Charles ReVelle's Answer|
Unless the McDonald's restaurant was badly sited originally or
the town has grown in a particular direction (in which case c
would be best), probably the most strategic choice Burger King
can make is to build its restaurant next door to the McDonald's
(b). That way, Burger King provides people a choice, and
the two restaurants will come close to splitting the customer
base. (Of course, if the current position of the McDonald's
leaves a large area of town for Burger King to capture, then the
Home of the Whopper may best be placed in that unserved area.)
The origin of the insight of co-location is work done by the
economist Harold Hotelling in 1929. Hotelling drew an analogy
with an ice cream vendor who sets up a stand in the middle of a
long strand of beach, along which customers (bathers) are
uniformly distributed. A competitor arrives, hoping to capture
some of the ice cream trade from the original server. The best
position for the new vendor, Hotelling noted, is back-to-back
with the well-positioned first vendor, allowing an even split of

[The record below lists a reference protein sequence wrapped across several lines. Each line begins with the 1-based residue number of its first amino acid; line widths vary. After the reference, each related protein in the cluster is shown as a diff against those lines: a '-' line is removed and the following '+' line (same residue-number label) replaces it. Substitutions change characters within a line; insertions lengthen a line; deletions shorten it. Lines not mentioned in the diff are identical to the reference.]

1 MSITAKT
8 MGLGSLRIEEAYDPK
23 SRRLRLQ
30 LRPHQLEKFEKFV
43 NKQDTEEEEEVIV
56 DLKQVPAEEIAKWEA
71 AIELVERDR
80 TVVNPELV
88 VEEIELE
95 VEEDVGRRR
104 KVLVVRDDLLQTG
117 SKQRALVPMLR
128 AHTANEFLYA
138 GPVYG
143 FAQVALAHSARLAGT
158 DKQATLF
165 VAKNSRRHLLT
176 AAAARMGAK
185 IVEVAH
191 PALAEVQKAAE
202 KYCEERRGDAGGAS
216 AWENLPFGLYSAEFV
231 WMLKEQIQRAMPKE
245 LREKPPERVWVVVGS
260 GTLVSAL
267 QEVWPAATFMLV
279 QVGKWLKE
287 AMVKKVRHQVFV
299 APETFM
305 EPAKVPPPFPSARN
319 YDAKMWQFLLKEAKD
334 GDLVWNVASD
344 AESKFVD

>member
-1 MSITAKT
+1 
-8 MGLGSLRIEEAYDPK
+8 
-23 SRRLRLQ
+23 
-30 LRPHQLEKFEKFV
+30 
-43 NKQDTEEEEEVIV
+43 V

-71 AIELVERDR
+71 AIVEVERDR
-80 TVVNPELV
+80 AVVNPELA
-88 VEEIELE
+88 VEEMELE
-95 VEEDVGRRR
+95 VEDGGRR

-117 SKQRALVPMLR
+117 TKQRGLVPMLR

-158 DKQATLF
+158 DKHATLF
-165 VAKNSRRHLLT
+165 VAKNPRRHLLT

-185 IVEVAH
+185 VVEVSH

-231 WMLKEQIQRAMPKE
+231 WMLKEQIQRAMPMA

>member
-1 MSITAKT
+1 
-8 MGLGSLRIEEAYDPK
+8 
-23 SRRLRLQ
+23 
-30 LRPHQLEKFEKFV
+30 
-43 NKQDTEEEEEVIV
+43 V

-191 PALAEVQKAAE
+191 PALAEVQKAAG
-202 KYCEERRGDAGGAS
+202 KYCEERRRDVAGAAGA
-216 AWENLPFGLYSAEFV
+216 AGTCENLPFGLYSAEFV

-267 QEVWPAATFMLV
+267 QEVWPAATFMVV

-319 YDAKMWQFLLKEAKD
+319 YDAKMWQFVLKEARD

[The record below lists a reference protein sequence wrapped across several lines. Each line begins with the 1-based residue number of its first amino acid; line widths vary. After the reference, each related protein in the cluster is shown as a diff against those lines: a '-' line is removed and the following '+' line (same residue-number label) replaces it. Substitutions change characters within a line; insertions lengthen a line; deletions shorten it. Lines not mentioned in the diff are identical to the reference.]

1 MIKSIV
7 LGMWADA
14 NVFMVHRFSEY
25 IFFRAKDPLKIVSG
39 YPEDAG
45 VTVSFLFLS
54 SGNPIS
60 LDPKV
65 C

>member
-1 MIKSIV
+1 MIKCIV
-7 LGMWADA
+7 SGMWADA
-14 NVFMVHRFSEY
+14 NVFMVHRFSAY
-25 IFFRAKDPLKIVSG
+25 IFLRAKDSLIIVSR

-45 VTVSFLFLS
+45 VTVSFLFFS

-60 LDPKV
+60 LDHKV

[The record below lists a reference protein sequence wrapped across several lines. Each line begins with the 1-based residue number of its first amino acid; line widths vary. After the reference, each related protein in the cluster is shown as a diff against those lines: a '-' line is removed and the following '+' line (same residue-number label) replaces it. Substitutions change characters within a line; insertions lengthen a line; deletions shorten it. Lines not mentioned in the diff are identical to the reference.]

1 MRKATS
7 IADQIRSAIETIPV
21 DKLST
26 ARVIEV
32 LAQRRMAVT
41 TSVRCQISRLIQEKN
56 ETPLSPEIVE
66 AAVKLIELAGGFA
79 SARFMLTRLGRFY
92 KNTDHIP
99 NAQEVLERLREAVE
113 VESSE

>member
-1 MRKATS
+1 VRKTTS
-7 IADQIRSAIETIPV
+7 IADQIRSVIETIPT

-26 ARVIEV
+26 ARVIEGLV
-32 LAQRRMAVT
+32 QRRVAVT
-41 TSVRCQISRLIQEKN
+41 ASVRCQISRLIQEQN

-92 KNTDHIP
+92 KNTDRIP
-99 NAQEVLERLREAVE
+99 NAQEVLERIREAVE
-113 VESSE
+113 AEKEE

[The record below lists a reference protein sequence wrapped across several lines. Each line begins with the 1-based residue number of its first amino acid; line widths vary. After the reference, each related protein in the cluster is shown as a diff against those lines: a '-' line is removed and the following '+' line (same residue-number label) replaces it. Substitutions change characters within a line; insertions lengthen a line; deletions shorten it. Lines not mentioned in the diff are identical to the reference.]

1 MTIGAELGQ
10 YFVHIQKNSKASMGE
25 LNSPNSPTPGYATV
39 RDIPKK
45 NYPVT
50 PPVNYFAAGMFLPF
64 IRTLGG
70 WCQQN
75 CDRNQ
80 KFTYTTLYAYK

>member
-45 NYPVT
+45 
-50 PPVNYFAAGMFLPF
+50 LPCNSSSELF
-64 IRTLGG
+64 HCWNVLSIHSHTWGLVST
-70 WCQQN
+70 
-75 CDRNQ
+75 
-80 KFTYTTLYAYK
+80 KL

the market. Any other position of the new vendor would have given
that new entrant a smaller market share.
You can observe Hotelling's observation in action any time you
drive by a cluster of fast food outlets.
The problem becomes more complex when multiple servers, or
restaurants, want to enter a market of population areas (nodes)
in which a number of original servers are already operating. Say,
for instance, that Burger King wants to open four new restaurants
in a county in which four McDonald's restaurants are already
doing well. About 10 years ago, I developed a general method to
site new servers no matter what the network looks like or where
the initial servers were positioned.
Sometimes a firm can even compete with itself, and it comes about
this way. When a firm like Pizza Hut allows a franchise to open
in a particular area, the expectation is that there is an
adequate customer base. As more business people apply for
franchises in the area and open their Pizza Huts, patrons tend to
go to their closest restaurant when the pizza craving hits them.
This causes the customer base to be divided amongst all the
franchises, and profits and return on investment decline. The
problem to be solved is how to allocate franchises so that the
customer base never gets diluted too much between the various
restaurants. That's a problem we're working on now.
According to my method, new servers (circles 27 and 8) end up
with healthy market shares (the nodes within the dotted lines),
while original server (triangle 29) is left with almost
APRIL 1997 TABLE OF CONTENTS.